Referring to FIGS. 3A–3C, a graphical representation of analysis of waviness data in accordance with the method of FIG. 2 is shown. In FIGS. 3A–3C, the vertical axis depicts waviness of the part in micrometers (μm). The horizontal axis depicts the displacement along the traverse distance in millimeters (mm). In this example, the traverse distance is 50 mm. The waviness profile is represented by the undulating line. In this example, the data analysis window has a width or size of 15 mm and is indexed 5 mm each iteration. However, the window size and index distance may be any suitable amounts as previously discussed.

In FIG. 3A, a data analysis window is represented by the rectangle located at the left of the plot. The data analysis window contains a subset of the sequence of waviness data points between 0 mm to 15 mm and is designated subset one (n=1). The maximum peak height from the zero datum in this subset (Wp1) is 7.2 μm, which occurs at a displacement of approximately 2 mm. The maximum valley depth of this subset (Wv1) is −3.0 μm, which occurs at 15 mm. The maximum wave height of the first subset (Wt1) is 10.2 mm [Wt1=Wp1−Wv1=7.2−(−3.0)].

Referring to FIG. 3B, the data analysis window is shown indexed to a second position. In the second position, the data analysis window includes a subset of the sequence of data points between 5 mm and 20 mm, designated subset two (n=2). The maximum peak height in this subset (Wp2) is 6.0 μm, which occurs at a displacement of 5 mm. The maximum valley depth of this subset (Wv2) is −3.0 ηm, which occurs at 15 mm. The maximum wave height of the second subset (Wv2) is 9.0 mm [Wt2=Wp2−Wv2=6.0−(−3.0)].

The method continues to index the data analysis window in predetermined increments to select additional subsets of data points (in this example, eight subsets are evaluated). In this embodiment, the window size remains constant during each iteration and may be established in accordance with the specified number of cutoffs. Alternatively, the window size may be reevaluated for different data analysis purposes, such as troubleshooting or testing.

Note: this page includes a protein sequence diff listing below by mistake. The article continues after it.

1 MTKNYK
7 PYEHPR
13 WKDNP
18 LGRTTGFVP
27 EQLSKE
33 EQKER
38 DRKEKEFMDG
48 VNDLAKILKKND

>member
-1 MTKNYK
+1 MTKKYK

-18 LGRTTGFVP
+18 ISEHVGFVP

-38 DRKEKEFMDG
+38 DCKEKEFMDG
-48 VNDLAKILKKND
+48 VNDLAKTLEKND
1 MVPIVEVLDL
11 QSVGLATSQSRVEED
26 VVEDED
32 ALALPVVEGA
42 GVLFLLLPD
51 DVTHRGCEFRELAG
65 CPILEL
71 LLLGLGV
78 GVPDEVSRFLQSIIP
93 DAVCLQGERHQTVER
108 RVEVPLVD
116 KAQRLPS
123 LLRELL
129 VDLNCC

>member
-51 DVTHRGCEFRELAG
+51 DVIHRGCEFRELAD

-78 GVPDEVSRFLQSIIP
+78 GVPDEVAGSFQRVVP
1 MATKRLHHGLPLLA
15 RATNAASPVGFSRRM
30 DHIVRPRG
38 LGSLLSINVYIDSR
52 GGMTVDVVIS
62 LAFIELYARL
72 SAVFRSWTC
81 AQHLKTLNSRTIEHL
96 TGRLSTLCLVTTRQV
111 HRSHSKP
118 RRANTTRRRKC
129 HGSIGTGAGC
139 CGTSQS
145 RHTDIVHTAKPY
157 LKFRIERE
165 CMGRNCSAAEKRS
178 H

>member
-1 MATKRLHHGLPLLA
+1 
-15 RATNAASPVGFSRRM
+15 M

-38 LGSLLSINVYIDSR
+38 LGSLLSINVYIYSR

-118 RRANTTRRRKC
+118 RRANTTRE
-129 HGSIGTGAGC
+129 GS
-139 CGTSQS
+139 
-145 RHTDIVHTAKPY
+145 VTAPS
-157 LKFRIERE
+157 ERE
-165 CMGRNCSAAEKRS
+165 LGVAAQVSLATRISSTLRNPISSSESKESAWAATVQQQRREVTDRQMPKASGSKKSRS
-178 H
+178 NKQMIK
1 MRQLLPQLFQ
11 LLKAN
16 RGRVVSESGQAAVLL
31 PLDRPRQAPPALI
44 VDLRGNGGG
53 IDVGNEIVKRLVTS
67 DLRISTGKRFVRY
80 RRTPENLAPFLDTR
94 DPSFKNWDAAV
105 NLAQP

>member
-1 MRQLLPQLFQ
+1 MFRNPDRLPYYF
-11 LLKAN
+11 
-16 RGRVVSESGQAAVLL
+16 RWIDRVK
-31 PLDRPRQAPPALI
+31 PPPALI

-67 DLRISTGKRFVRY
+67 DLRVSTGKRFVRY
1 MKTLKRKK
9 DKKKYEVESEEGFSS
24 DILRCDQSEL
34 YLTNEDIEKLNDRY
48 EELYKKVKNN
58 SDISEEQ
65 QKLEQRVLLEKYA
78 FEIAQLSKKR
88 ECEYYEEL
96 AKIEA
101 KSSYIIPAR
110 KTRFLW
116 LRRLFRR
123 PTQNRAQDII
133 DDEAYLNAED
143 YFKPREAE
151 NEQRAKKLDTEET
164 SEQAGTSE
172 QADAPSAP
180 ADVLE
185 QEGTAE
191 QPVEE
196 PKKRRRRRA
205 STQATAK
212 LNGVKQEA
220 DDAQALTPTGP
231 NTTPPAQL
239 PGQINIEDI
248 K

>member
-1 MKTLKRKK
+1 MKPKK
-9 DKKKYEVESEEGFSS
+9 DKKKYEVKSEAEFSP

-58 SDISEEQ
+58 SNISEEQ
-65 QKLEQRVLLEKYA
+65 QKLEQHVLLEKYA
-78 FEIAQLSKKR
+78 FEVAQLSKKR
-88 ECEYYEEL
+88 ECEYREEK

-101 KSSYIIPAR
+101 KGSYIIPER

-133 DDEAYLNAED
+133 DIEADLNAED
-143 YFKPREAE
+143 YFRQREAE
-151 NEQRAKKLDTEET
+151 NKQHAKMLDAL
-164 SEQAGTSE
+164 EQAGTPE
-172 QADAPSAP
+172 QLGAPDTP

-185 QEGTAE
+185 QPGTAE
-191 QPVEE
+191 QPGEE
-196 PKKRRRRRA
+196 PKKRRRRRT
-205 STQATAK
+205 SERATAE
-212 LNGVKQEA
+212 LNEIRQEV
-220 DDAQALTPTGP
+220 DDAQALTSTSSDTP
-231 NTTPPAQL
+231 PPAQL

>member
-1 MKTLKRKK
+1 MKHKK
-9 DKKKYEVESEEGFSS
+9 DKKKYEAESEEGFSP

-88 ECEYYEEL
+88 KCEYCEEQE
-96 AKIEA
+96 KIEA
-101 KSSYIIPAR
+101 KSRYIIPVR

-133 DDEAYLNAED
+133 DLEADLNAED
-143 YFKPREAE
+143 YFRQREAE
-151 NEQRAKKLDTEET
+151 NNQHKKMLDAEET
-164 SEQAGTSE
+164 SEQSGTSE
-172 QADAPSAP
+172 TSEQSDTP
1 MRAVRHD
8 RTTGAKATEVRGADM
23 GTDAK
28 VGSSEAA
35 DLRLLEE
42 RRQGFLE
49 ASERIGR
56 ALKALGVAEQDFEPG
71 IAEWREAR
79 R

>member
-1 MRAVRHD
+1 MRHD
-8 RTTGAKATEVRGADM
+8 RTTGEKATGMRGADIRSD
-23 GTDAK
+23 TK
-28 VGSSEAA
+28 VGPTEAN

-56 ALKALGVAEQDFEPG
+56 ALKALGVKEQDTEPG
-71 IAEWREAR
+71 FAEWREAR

Referring to FIG. 3C, the data analysis window is shown in an eighth position (n=8). In the eighth position, the data analysis window includes a subset of the sequence of data points between 35 mm and 50 mm. The maximum peak height in this subset (Wp8) is 18.0 μm, which occurs at a displacement of 50 mm. The maximum valley depth of this subset (Wv8) is −4.5 μm, which occurs at approximately 37 mm. The maximum wave height of the eighth subset (Wt8) is 22.5 mm [Wt8=Wp8−Wv8=18.0−(−4.5)].

Once the maximum wave heights have been calculated for each subset (in this example Wt1, Wt2, . . . Wt8), then the maximum wave height of the profile (WTMax) may be selected and its location may be recorded. In this example, the maximum subset wave height is found in the eighth subset (Wt8). Therefore, the method sets WTMax equal to 22.5 mm.

The method of the present invention provides less attenuated analysis of waviness data. Moreover, this analysis method is sensitive to localized changes in waviness and can distinguish or detect regions where waviness changes rapidly. In addition, parameters obtained from this analysis technique may be used to determine the potential for voids or leakage between mating surfaces, such as between a gasket and a machined surface, before the time, labor, and expense of building a final assembly is incurred.

While the best mode for carrying out the invention has been described in detail, those familiar with the art to which this invention relates will recognize various alternative designs and embodiments for practicing the invention as defined by the following claims.

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Classifications
U.S. Classification702/168, 123/193.1, 356/634
International ClassificationF02F3/00, G01B13/16, G01B21/30, G01B11/06
Cooperative ClassificationG01B21/30
European ClassificationG01B21/30
Legal Events
DateCodeEventDescription
Jun 15, 2010FPExpired due to failure to pay maintenance fee
Effective date: 20100425
Apr 25, 2010LAPSLapse for failure to pay maintenance fees
Nov 30, 2009REMIMaintenance fee reminder mailed
Aug 25, 2004ASAssignment
Owner name: FORD MOTOR COMPANY, MICHIGAN
Free format text: ASSIGNMENT OF ASSIGNORS INTEREST;ASSIGNORS:LINK, GREGORY;SRIDHARA, RAGHUNANDAN;HAMIDIEH, YOUSSEF;AND OTHERS;REEL/FRAME:015034/0577
Effective date: 20040825